Directed by Nicolas Winding Refn
Written by Nicolas Winding Refn
Denmark, France, Thailand, USA, and Sweden, 2013
Style oozes from every frame of Only God Forgives, tinged in red, like the blood that so frequently sprays across the screen and lands in artfully designed splatters. Writer-director Nicolas Winding Refn and star Ryan Gosling, reuniting after the cult success of 2011’s Drive, have collaborated on a truly baffling, bizarre, and gory crime drama that’s wall-to-wall striking, pretty images. Unlike Drive, however, Only God Forgives is hollow underneath all the model-like posturing and the flashes of excessive, gratuitous violence.
Gosling plays Julian, an American living in Thailand as a boxing promoter and drug dealer along with his sociopathic brother Billy. One night, Billy lets loose his nasty tendencies by raping and murdering an underage Thai prostitute; this act kicks off 90 minutes of various forms of outlandish vengeance from Julian, his fierce and forceful mother, and a rigid, overly moralistic Thai police officer. The plot is mostly a clothesline on which Refn hangs moment after moment of arresting, sometimes perversely beautiful violent tableaux, almost all of which are drenched in dark red. Even when blood isn’t spilling literally, it’s figuratively finding its way onto the faces of the people dragging themselves through this film.
At some point, roughly 30 minutes into Only God Forgives, it becomes painfully clear that many basic tenets of storytelling—character development, plot structure, story—will be eschewed in favor of technically proficient visuals. Refn and cinematographer Larry Smith come up with a number of haunting, unsettling shots, whether it’s Gosling slowly approaching an abyss-like doorway or of the Thai cop fending off attackers on the city streets at night. In fact, almost all of the technical elements of Only God Forgives are superlative, down to the Cliff Martinez score that does its best to be as chilling as anything Angelo Badalementi composed for one of David Lynch’s nightmare-fuel films like Mulholland Drive. As shiny and polished as Only God Forgives is, it never offers anything other than the most surface-level of pleasures; after a little while, that becomes something of a letdown.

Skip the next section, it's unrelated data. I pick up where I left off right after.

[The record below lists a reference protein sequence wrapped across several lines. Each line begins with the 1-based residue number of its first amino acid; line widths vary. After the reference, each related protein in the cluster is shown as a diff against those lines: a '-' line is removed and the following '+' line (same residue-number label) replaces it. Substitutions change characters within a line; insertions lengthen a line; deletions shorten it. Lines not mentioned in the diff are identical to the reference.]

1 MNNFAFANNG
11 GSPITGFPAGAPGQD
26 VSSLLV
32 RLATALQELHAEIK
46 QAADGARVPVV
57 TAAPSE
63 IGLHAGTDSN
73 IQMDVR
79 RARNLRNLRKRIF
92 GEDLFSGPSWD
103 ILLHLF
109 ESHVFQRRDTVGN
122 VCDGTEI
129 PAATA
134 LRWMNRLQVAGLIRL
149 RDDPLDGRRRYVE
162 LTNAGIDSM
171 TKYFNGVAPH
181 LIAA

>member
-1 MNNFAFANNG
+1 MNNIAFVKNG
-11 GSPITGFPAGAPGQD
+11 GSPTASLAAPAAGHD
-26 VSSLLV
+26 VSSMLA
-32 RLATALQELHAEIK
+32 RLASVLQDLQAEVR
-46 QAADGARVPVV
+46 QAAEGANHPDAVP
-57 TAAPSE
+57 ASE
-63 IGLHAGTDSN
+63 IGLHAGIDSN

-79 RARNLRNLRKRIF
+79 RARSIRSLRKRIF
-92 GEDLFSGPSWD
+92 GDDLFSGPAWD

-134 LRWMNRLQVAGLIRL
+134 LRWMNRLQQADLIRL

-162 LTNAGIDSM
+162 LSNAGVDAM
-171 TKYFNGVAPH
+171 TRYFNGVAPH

Ryan Gosling is at peak Puppydog Criminal form in the film, letting his eyes emit rays of soulfulness and speaking so rarely that he might as well have given up on the dialogue altogether. (Even rarer within his spare lines of dialogue are words with more than one syllable, which becomes laughable by the film’s end.) And though Gosling has played the wounded antihero before, quite well in Drive and The Place Beyond the Pines, Julian is such a cipher of a lead character, so incredibly passive and more comfortable with inaction, that it’s very hard to latch onto any part of the performance. There are more than a few points in the first 30 minutes where it feels less like an authentic portrayal, and something closer to a parody of his work in past films.
Kristin Scott Thomas, as Julian’s profane, violent mother, comes off slightly better almost entirely because her role is flashier and more verbally colorful, what with hints that she may have dabbled in a wee bit of incest here and there. In one dinner scene, she calls to mind a younger, more gleefully psychopathic version of Lucille Bluth from Arrested Development, not even remotely trying to hide her disdain for Julian, her less successful son (in all possible, if not respectable, ways). As Lt. Chang, the police officer whose tactics go well beyond any laws in the Western world, Vithaya Pansringarm is most impressive, doing a great deal with very little. Chang always stands stock-still, hewing to an elaborate and insane moral code, but Pansringarm’s performance is as close to we get to a multi-dimensional character.
Drive is known partly because of its stylish imagery and Ryan Gosling’s mumbly, terse, yet somehow winning work onscreen. But Only God Forgives may prove that for Gosling and writer-director Nicolas Winding Refn, less of a script is not always more. Drive also had a sterling ensemble cast including Bryan Cranston, Ron Perlman, Carey Mulligan, and Albert Brooks. Though Thomas and Pansringarm do as much as they can to impress while Gosling mopes endlessly, there’s just not much here aside from potentially marveling at the artsy ways in which Refn depicts acts of horrific, unpleasant, and often disgusting acts of ultraviolence. Only God Forgives is a grim, nasty, fairly humorless film that barely comes alive, even when characters are being dispatched gruesomely, if handsomely.
— Josh Spiegel